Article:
How Did the Coronavirus Get Into Semen?
In early May, Chinese scientists announced that they had discovered the SARS-CoV-2 coronavirus in semen. Collecting samples from 38 men with COVID-19, they found that six had the virus in their reproductive fluid.
Assuming the results were not in error (which is a possibility), the finding raised on obvious question: how the heck did a respiratory virus get into men's reproductive systems?
"Owing to the imperfect blood-testes/deferens/epididymis barriers, SARS-CoV-2 might be seeded to the male reproductive tract, especially in the presence of systemic local inflammation," the authors hypothesized.
A team of reproductive health specialists out of IRCCS Ospedale Policlinico San Martino and the University of Padova in Italy offered more ideas in a recent article published to the journal Andrology.
SARS-CoV-2 uses the ACE2 and TMPRSS2 enzymes to infect cells, and both of these enzymes are widespread in the testes, the male reproductive glands that produce sperm and testosterone. So the testes are an obvious target. These two enzymes are also present in the urinary tract, raising the potential that semen could pick up residual virus particles from an infection there during ejaculation. The prostate, a walnut-sized gland located between the bladder and the penis that produces the fluid medium for sperm in semen, could also provide a refuge for the coronavirus, the authors say.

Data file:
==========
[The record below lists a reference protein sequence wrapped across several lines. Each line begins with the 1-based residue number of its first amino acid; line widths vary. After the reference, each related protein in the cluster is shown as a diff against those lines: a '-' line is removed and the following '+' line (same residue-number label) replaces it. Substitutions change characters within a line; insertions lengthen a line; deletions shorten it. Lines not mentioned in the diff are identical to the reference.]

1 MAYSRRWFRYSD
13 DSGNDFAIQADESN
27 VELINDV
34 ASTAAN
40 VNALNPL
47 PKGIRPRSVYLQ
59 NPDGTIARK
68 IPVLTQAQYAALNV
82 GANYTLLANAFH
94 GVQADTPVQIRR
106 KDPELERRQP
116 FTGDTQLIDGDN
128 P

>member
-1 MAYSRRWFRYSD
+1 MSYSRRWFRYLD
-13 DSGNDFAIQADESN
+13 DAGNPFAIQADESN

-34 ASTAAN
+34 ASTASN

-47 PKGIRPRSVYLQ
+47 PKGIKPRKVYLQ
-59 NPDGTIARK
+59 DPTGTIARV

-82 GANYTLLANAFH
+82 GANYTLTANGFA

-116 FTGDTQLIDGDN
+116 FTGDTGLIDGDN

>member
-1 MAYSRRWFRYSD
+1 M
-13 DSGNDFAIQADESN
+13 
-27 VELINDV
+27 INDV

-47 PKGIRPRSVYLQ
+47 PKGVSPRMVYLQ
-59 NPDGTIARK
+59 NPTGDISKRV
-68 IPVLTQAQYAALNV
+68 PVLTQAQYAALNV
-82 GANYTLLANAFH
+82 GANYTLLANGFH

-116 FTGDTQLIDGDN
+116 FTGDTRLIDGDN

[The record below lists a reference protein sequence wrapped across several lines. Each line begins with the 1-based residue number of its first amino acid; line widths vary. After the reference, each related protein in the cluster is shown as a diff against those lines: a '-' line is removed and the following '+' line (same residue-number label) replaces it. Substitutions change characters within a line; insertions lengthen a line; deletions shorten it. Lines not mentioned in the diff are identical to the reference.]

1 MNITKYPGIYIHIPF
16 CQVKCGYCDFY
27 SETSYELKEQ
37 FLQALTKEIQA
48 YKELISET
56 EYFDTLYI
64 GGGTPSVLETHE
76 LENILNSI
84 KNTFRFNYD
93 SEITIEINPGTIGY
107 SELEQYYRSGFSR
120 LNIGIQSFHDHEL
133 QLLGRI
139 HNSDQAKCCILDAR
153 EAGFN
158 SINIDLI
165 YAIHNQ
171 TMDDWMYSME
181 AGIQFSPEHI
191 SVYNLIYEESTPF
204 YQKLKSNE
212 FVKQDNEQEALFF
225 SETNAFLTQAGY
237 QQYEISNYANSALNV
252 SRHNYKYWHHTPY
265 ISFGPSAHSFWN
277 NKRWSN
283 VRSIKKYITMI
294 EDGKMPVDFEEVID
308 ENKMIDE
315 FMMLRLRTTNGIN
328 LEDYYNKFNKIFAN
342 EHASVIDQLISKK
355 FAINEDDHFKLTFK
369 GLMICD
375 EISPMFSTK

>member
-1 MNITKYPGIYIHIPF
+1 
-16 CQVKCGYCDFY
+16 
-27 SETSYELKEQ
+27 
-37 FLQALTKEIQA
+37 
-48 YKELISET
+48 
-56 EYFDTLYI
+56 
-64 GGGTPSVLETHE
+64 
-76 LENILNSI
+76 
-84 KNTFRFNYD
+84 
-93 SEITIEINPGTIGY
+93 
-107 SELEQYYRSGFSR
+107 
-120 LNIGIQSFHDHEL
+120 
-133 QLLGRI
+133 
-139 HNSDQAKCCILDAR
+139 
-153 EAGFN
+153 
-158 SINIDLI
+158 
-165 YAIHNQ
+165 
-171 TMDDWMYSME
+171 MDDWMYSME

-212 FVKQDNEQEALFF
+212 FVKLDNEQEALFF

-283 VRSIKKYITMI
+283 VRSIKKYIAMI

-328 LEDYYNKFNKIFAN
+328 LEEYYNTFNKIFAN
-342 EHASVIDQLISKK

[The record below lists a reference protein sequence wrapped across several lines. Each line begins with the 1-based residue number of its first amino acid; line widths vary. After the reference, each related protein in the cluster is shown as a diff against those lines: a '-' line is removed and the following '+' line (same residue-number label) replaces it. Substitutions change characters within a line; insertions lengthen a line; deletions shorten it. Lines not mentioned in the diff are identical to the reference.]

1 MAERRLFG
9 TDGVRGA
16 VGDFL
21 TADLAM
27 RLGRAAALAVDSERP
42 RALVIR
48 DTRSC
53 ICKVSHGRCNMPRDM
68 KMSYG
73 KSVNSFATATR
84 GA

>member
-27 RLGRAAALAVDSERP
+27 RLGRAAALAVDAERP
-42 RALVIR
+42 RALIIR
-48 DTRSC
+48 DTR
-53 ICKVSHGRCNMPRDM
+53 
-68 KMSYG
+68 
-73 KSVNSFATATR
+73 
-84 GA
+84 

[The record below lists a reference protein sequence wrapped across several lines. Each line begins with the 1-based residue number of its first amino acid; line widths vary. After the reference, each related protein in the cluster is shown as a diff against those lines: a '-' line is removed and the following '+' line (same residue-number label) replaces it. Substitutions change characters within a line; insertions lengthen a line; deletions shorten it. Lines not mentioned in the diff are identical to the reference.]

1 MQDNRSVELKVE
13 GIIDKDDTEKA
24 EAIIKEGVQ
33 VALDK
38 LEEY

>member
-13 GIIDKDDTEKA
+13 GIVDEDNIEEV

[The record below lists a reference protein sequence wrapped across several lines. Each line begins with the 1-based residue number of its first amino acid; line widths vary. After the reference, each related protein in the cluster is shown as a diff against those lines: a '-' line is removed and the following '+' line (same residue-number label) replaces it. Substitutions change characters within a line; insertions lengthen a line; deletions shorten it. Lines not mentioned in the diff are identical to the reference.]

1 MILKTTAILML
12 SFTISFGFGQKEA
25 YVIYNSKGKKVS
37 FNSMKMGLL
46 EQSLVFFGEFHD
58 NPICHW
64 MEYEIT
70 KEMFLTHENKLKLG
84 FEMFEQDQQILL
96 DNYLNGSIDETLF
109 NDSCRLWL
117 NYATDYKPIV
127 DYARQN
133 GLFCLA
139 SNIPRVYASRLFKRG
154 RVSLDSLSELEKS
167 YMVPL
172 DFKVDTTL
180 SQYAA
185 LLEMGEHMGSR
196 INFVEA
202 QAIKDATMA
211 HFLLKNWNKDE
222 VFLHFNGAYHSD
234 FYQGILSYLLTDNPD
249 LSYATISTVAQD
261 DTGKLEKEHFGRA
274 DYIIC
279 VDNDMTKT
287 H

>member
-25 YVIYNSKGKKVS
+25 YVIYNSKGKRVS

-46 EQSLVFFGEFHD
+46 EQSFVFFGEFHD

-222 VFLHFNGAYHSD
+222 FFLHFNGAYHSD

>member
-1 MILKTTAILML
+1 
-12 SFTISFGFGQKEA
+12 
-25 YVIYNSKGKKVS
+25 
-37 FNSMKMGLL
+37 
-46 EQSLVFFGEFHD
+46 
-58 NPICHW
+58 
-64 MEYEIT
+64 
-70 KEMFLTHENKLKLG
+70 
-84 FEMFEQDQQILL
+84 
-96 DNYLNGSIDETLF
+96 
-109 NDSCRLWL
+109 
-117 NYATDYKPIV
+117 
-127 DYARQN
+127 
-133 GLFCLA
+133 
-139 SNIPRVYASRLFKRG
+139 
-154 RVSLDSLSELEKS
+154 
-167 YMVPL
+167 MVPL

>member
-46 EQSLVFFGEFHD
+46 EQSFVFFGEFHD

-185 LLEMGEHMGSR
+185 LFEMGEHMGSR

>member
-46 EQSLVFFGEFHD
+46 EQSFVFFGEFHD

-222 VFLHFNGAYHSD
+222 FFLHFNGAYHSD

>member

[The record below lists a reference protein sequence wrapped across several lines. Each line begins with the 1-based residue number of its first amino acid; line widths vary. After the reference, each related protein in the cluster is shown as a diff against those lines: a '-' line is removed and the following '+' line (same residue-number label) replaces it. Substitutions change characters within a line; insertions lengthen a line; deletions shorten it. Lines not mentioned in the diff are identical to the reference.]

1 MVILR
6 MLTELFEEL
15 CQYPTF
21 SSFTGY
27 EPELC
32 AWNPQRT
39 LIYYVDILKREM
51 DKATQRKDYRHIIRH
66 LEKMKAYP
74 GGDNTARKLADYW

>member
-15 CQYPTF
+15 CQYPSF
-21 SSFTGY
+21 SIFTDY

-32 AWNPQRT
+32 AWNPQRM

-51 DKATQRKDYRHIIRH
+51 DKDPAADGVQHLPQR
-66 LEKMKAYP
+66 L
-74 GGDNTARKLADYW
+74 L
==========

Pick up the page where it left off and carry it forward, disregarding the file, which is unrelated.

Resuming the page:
"We know that multiple viruses can survive and actively replicate inside the prostate, relatively sheltered from systemic therapies," they wrote.
No matter how the coronavirus got into semen, there doesn't seem to be much cause for concern at this time. There was no overt sign that the virus particles were viable and could transmit infection. Nor were there clear indications of lasting damage to the study subjects' reproductive systems.